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"Should The U.S. Avoid War Against China At All Cost?" Topic

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05 Oct 2021 9:13 p.m. PST
by Editor in Chief Bill

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08 Sep 2022 6:54 p.m. PST
by Editor in Chief Bill

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Tango01 Supporting Member of TMP05 Oct 2021 9:05 p.m. PST

"Since last Friday, the People's Republic of China has launched a total of 155 warplanes the most ever over four consecutive days into Taiwan's Air Defense Identification Zone; Ned Price said the state department was "very concerned". There have been more than 500 such flights through nine months this year, as opposed to 300 all of last year.

Before war comes to the Indo-Pacific and Washington faces pressure to fight a potentially existential war, American policymakers must face the cold, hard reality that fighting China over Taiwan risks an almost-certain military defeat and gambles we won't stumble into a nuclear war…"
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Raynman Supporting Member of TMP05 Oct 2021 9:11 p.m. PST

If we don't support Taiwan, it proves to the world that our word is crap and we won't support our allies!

John the OFM05 Oct 2021 9:17 p.m. PST

That'll do wonders for our credibility.

Striker05 Oct 2021 10:15 p.m. PST

We won't support Taiwan. After A'stan, Iraq, Kurds, and more I'm forgetting I'm surprised anyone thinks we'll keep our word.

My prediction: The US gives PRC a "wink" (hotline maybe) that if they can invade fast enough we'll do a "Oh man that sucks!! But we can't get anything there fast enough to do anything to stop it so no point wasting precious American lives on a lost cause." Then will come from the back, "Hey you have a carrier and strike aircraft in theater!" and the Pres mouthpiece of the day turns over to a DoD person who says "As stated, we can't get there in time." No more questions and the roof empties, everyone satisfied.

Nick Bowler05 Oct 2021 10:20 p.m. PST

US credibility is crap – given betrayal of the Kurds and Afghanistan.

The only country doing diplomacy worse than the US is China, which is managing to push the countries in its vicinity into an anti-China alliance.

There was a thread a while ago on places to be in the event of societal collapse. I suggest people read that thread and start making plans.

FusilierDan Supporting Member of TMP06 Oct 2021 4:04 a.m. PST


Oddball06 Oct 2021 6:05 a.m. PST

Yes, we should avoid a war with China.

We'd lose and just owe them more money.

Taiwan? They are screwed if they were counting on Uncle Sam to help them. US is such a trustworthy ally.

whitejamest06 Oct 2021 6:17 a.m. PST

Avoid war? Yes, in general it's not something we should gleefully embrace.

Avoid it at all costs? No. That suggests enduring any harm or provocation, no matter how grievous, and I think there are enough examples throughout history to show that is not a path that leads to peace anyway.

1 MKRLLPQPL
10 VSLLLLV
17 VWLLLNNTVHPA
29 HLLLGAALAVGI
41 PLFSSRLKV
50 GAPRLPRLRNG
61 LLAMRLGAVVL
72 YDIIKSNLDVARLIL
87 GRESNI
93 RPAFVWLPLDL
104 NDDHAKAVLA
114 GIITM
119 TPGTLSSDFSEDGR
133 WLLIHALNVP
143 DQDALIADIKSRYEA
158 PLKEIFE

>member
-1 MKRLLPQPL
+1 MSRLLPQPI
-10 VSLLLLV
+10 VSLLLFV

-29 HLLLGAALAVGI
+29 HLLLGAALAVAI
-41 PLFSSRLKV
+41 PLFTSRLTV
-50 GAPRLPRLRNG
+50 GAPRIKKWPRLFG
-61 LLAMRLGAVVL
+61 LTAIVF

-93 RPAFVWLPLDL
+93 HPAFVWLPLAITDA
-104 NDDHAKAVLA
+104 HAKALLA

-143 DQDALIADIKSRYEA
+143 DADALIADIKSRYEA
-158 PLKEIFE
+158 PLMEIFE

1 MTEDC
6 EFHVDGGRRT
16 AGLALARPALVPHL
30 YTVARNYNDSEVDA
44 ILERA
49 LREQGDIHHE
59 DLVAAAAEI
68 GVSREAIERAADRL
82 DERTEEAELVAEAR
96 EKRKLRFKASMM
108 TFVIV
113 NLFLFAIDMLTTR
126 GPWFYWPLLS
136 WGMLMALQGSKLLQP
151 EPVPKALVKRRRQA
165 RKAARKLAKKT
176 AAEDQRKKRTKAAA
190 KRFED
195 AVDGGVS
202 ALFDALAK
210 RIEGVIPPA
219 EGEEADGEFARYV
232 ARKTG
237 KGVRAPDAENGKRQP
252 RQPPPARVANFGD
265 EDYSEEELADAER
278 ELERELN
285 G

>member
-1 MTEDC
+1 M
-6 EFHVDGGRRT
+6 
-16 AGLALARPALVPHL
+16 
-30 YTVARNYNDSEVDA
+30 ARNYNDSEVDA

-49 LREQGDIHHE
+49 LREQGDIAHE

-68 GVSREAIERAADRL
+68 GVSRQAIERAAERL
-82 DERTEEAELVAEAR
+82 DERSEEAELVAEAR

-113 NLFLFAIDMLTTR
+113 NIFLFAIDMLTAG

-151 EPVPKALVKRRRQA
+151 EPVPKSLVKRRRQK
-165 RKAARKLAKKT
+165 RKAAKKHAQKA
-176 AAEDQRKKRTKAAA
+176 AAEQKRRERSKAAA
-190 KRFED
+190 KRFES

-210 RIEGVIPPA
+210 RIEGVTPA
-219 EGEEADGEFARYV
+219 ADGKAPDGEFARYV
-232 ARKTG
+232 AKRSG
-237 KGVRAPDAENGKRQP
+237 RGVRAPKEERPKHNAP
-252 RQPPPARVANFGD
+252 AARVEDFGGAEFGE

Personal logo SBminisguy Supporting Member of TMP06 Oct 2021 6:47 a.m. PST

What do we care if they take the Sudetentland???

doc mcb06 Oct 2021 6:52 a.m. PST

So we will have peace in our time? No. NO. NO!!

Personal logo StoneMtnMinis Supporting Member of TMP06 Oct 2021 8:09 a.m. PST

Perhaps this will add to your understanding chinese beligerence at this point in time:

TMP link

Andrew Walters06 Oct 2021 9:57 a.m. PST

"At all costs" is a dumb phrase, twice over.

First, let's say the PRC takes Alaska and Hawaii – still avoid war? That's what "all costs" means. Probably what we're discussing is something else, and we may each have a different idea in our heads of what we're actually talking about. We should clear up the real question.

Second, you never want to communicate that war is a "last resort" – that tells the enemy they can push you a long, long way without fearing your military. Military might is most effective when people think you might use it at the drop of a hat – then they'll be careful. If war is a last result you get hit with salami tactics, as the enemy takes everything you have tiny slice by tiny slice, each slice not worth going to war for.

More importantly, we all know enough history to know that you can win without fighting, you can win without matching your opponent's strength. The west should be resisting China cleverly, then it should never come to a shooting war. But the South China Sea is all but lost, Taiwan may be in peril and the PRC are staking claim to the *Arctic*, so it's really, really time to get serious about standing up to them.

gregmita206 Oct 2021 10:19 a.m. PST

Exactly. Avoiding war "at all costs" makes war more likely.

"At all costs" is a dumb phrase, twice over.

Tango01 Supporting Member of TMP06 Oct 2021 11:47 a.m. PST



vagamer63 Supporting Member of TMP06 Oct 2021 12:08 p.m. PST

I doubt "We" will ever have a choice, as the current administration will sell us all off for a nice comfortable profit!

Tango01 Supporting Member of TMP06 Oct 2021 12:14 p.m. PST

Is China Bluffing On Taiwan?




jamemurp06 Oct 2021 1:22 p.m. PST

Bluffing doesn't seem to be the right word, more like testing or probing. The US has long been an inconsistent ally, and small nations only supported so long as it is convenient for US interests. Keep in mind that the US does not recognize Taiwan as a country.

Taiwan has decreased in usefulness as the US has sought increased economic ties with Beijing. Short sighted US business attempts to exploit China's labor market have backfired by priming Chinese economic growth and leaving the US heavily dependent on Chinese production. Interruptions in supply chains (see the recent COVID 19 related examples) have sent shockwaves through the US economy. The US absolutely cannot afford a military confrontation with China and they know that.

However, a military conflict doesn't benefit China either. Quite the opposite- the US is still the most advanced military power in the world. What China can do, however, is keep poking to show its strength, especially in regards to its sphere in the Pacific, further encouraging regional cooperation and pulling support from the US. It is highly likely such they are attempting such posturing in response to surges in numbers supporting Taiwanese independence and expecting the US to support them. The goal would be to showcase Chinese strength and lack of meaningful support by the US. Long term, this erodes support for separation and emboldens unification factions.